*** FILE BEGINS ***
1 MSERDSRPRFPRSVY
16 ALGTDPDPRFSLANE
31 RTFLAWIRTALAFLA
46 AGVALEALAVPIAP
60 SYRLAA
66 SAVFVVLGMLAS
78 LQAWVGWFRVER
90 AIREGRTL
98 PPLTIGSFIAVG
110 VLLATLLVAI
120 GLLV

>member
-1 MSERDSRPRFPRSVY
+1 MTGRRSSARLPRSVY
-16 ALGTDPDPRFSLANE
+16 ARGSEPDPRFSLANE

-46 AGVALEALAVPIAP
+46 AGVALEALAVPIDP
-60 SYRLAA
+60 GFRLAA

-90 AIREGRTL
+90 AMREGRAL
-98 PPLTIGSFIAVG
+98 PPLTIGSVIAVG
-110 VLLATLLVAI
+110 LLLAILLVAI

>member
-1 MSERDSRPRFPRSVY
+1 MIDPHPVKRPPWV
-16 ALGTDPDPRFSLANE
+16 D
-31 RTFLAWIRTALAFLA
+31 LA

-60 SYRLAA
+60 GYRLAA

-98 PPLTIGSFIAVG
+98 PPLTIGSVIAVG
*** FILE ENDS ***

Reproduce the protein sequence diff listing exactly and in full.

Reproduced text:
1 MSERDSRPRFPRSVY
16 ALGTDPDPRFSLANE
31 RTFLAWIRTALAFLA
46 AGVALEALAVPIAP
60 SYRLAA
66 SAVFVVLGMLAS
78 LQAWVGWFRVER
90 AIREGRTL
98 PPLTIGSFIAVG
110 VLLATLLVAI
120 GLLV

>member
-1 MSERDSRPRFPRSVY
+1 MTGRRSSARLPRSVY
-16 ALGTDPDPRFSLANE
+16 ARGSEPDPRFSLANE

-46 AGVALEALAVPIAP
+46 AGVALEALAVPIDP
-60 SYRLAA
+60 GFRLAA

-90 AIREGRTL
+90 AMREGRAL
-98 PPLTIGSFIAVG
+98 PPLTIGSVIAVG
-110 VLLATLLVAI
+110 LLLAILLVAI

>member
-1 MSERDSRPRFPRSVY
+1 MIDPHPVKRPPWV
-16 ALGTDPDPRFSLANE
+16 D
-31 RTFLAWIRTALAFLA
+31 LA

-60 SYRLAA
+60 GYRLAA

-98 PPLTIGSFIAVG
+98 PPLTIGSVIAVG